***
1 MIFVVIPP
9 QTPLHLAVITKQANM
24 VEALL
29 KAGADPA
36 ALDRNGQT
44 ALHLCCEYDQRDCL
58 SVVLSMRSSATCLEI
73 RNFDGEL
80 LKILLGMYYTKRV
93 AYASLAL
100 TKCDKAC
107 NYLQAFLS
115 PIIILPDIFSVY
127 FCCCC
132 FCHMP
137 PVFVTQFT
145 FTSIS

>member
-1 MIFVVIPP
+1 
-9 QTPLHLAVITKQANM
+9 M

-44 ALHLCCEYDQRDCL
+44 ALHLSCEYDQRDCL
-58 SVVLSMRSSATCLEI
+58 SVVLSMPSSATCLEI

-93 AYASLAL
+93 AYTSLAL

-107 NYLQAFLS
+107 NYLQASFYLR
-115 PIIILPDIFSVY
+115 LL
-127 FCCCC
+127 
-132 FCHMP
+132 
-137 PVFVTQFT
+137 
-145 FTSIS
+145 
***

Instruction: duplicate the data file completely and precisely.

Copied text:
1 MIFVVIPP
9 QTPLHLAVITKQANM
24 VEALL
29 KAGADPA
36 ALDRNGQT
44 ALHLCCEYDQRDCL
58 SVVLSMRSSATCLEI
73 RNFDGEL
80 LKILLGMYYTKRV
93 AYASLAL
100 TKCDKAC
107 NYLQAFLS
115 PIIILPDIFSVY
127 FCCCC
132 FCHMP
137 PVFVTQFT
145 FTSIS

>member
-1 MIFVVIPP
+1 
-9 QTPLHLAVITKQANM
+9 M

-44 ALHLCCEYDQRDCL
+44 ALHLSCEYDQRDCL
-58 SVVLSMRSSATCLEI
+58 SVVLSMPSSATCLEI

-93 AYASLAL
+93 AYTSLAL

-107 NYLQAFLS
+107 NYLQASFYLR
-115 PIIILPDIFSVY
+115 LL
-127 FCCCC
+127 
-132 FCHMP
+132 
-137 PVFVTQFT
+137 
-145 FTSIS
+145 